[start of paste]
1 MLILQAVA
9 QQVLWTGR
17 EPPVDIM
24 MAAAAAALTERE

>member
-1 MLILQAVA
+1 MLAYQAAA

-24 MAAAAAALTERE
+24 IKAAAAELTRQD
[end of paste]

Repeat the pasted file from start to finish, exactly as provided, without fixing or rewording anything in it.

1 MLILQAVA
9 QQVLWTGR
17 EPPVDIM
24 MAAAAAALTERE

>member
-1 MLILQAVA
+1 MLAYQAAA

-24 MAAAAAALTERE
+24 IKAAAAELTRQD